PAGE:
This is where a buyer and seller have agreed a price, say £150,000 for a property and then typically, just before exchanging contracts, the buyer drops the price, to say £145,000 in the hope that seller will accept it so they can proceed with their purchase. This isn't a very nice practice, and ideally it's worth putting the property back on the market to see if there is another buyer that will offer the £150,000 even if it's just for a week or two.

Can I avoid gazundering?
Again it's difficult to avoid before you exchange contracts. You can however keep your property on the market until time of exchange, or at least until the buyer has had their survey done to ensure that you line up potentially more than one buyer just in case they try to lower their offer prior to exchanging.

What if an agent doesn't send me details of a property I wanted to buy?
This does happen, often due to regular staff changes within the agency. If you do find a property for sale that you would have wanted to view, then raise this politely with the agent. Find out why they didn't send it to you. Was it just that they made a mistake (it happens!) or is there something in your property description that meant you didn't get it. For example have you asked for three double bedrooms, and this property was two doubles and a single? Have you specified a garage and this property hadn't got one? Was it outside your price range? If so make sure you re-adjust your property request details accordingly.

How do I get agents on my side if I'm a buyer?
Believe it or not by being honest - and friendly! Many people treat estate agents badly. Chastising them for not finding a property to view that they want within their price range (when there probably isn't one) or for not valuing their property for sale at as higher price as the vendor wants (when it's not worth that much)!  As a buyer, make sure you show them a mortgage agreement in principle to prove you have the funds to buy and ideally a legal company that you are going to use (although they may try to sell you their package!) . Also ALWAYS turn up to viewings and ring the agent with your feedback. Be fair with offers too and if accepted, get your survey done quickly.

What should I look out for when viewing a property for the first time?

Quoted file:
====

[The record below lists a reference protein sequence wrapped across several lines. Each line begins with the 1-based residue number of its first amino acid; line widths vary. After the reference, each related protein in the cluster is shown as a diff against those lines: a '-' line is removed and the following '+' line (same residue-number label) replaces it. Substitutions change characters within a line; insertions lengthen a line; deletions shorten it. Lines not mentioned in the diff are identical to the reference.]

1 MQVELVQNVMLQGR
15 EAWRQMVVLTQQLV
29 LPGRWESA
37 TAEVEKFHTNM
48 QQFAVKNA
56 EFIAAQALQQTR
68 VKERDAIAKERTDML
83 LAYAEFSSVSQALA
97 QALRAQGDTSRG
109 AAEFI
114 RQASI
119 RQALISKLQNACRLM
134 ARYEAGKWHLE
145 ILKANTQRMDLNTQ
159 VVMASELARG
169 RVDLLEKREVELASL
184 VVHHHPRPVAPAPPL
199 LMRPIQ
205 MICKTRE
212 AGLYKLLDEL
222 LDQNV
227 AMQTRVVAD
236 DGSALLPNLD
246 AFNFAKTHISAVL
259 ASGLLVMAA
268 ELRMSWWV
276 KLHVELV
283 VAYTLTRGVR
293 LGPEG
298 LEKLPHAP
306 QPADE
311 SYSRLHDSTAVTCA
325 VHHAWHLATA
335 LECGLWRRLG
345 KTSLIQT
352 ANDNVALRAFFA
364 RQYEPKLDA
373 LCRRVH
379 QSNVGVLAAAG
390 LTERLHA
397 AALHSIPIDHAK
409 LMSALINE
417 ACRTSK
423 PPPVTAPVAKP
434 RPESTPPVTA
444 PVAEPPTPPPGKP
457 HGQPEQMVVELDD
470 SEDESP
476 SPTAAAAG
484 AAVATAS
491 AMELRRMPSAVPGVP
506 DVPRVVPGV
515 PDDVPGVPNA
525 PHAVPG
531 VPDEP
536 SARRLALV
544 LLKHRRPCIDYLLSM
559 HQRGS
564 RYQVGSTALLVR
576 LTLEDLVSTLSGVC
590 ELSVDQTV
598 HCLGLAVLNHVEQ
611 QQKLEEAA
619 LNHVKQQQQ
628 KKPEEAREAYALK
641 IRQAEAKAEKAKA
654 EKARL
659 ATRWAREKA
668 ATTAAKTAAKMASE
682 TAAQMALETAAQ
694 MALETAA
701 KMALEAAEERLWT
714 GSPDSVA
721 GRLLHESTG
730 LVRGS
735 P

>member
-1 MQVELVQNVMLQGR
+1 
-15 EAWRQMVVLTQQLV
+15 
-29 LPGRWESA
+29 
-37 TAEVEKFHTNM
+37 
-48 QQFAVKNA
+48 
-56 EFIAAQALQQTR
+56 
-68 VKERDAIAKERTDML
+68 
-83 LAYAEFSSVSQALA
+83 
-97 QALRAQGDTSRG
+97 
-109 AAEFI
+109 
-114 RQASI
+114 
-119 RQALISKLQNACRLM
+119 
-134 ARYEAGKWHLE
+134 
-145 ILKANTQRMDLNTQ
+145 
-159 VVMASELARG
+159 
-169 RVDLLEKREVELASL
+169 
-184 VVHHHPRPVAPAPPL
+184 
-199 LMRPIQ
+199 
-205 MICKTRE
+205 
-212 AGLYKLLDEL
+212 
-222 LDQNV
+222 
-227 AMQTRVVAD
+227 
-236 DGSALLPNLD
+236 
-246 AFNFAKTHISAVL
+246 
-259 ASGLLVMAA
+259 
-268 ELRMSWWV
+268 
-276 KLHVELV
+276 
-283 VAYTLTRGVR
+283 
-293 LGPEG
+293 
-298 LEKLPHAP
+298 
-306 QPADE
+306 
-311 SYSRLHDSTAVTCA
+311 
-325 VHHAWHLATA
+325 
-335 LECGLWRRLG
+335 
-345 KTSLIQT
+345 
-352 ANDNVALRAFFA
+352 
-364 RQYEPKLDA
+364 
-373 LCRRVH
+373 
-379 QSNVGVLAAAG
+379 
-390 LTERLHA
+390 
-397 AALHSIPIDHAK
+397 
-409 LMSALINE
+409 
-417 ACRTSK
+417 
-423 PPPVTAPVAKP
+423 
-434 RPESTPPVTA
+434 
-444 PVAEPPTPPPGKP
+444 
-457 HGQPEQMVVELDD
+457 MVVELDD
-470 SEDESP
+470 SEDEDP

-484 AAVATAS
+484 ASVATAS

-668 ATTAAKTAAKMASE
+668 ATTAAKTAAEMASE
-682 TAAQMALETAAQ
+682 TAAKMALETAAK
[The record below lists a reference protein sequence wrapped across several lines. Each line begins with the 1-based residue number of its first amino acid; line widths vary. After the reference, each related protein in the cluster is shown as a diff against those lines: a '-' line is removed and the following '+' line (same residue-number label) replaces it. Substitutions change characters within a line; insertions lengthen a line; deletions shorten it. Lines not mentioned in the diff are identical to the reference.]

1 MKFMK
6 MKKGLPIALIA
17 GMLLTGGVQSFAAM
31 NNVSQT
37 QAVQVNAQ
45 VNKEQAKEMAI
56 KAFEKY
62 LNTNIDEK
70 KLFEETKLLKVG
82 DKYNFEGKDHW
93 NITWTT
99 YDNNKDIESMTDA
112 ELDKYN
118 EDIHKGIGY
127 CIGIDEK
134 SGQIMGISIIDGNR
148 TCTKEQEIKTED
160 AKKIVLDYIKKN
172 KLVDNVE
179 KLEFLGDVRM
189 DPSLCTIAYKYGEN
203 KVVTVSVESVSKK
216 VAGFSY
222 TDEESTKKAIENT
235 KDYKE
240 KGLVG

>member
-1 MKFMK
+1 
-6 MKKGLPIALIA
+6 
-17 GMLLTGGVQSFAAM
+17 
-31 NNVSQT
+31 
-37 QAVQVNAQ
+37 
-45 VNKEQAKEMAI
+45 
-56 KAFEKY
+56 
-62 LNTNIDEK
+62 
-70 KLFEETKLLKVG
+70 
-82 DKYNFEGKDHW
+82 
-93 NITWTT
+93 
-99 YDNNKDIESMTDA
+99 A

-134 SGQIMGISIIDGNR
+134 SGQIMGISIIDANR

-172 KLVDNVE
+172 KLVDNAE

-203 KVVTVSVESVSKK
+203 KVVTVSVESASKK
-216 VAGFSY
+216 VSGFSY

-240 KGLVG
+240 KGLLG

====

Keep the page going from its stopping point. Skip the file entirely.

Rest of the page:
Check the property has the rooms that you need and anything else such as a garage or garden if you have specified one. Make a note of anything that needs work doing to it - check the roof tiles, the chimney has flashing, the windows and doors fit properly and whether they need replacing. Check things like the boiler - is it serviced every year? And ask if they have an electrical safety certificate. Find out if any changes have been made and if they have the relevant paperwork eg planning permission, building regulations, guarantees for timber and damp etc.

How many times should I view a property?
You should view a property at least twice to make sure it's right for you and then visit the property/area first thing in the morning (during rush hour), same in the evening and late at night. This helps you check how busy the road is. IF there is a pub/restaurants nearby see what happens when they close. You don't always have to visit the property at these times, but do check how long it takes to get to/from work and see what it's like at busy times such as school runs, rush hour and chucking out time, and even tourist seasons if the property is in a popular location.

What's a sealed bid?
This is where two or more buyers put in an offer ‘in a sealed envelope' to be opened at the same time. Typically the buyer that is picked offers the best price and/or is in the best position to move.

How much should I offer for a sealed bid?
Only as much as you want to. Just because it's a sealed bid doesn't mean you should offer more than you can afford or think the property is worth - unless you are planning to live in it for a long time. For more information visit ‘how much do I offer on a property'.

What are this year's price change predications?
2008's price predictions have gone from a 10% increase to a 30% decline! In general however most property price predictions are wrong and few companies/economists get them right. In general the overall fall in property prices for 2008 will be around -10%. However in some areas and for some properties, they could still grow at 10% and others could be falling by 20% - it just depends on local supply and demand!

Does it make any difference which legal company I choose?
Yes it really does! A good legal company will be proactive about your purchase/sale. A bad one will only ever worry about what is completing this week and then exchanging the next. Bad legal companies also only ever send letters asking for information - and if they don't get a response, just send another, rather than ringing and making sure they get your case. Ideally go for a ‘no sale, no fee' and ‘fixed fee conveyancing' package as they have an incentive to get through your case quickly or they won't get paid! You also don't pay the solicitors fee if your sale falls through and you won't have any nasty surprises with the bill as you know the costs upfront.

What are the different types of legal services?
There are six different types of legal services. A local solicitor that does all kinds of legal work; a local solicitor that specialises in conveyancing; a ‘shed' conveyancing company that has lots of clients, works out of a big office, often with lots of different people working on your case; a mortgage company which has a ‘panel' of legal companies working for them who your case gets referred to; ‘no sale', ‘no fee' conveyancing companies who fix the price of your conveyancing and don't charge the solicitors fee if the sale falls through; new build conveyancers, who work either for developers or will do other conveyancing work and know what to look for in new build contracts.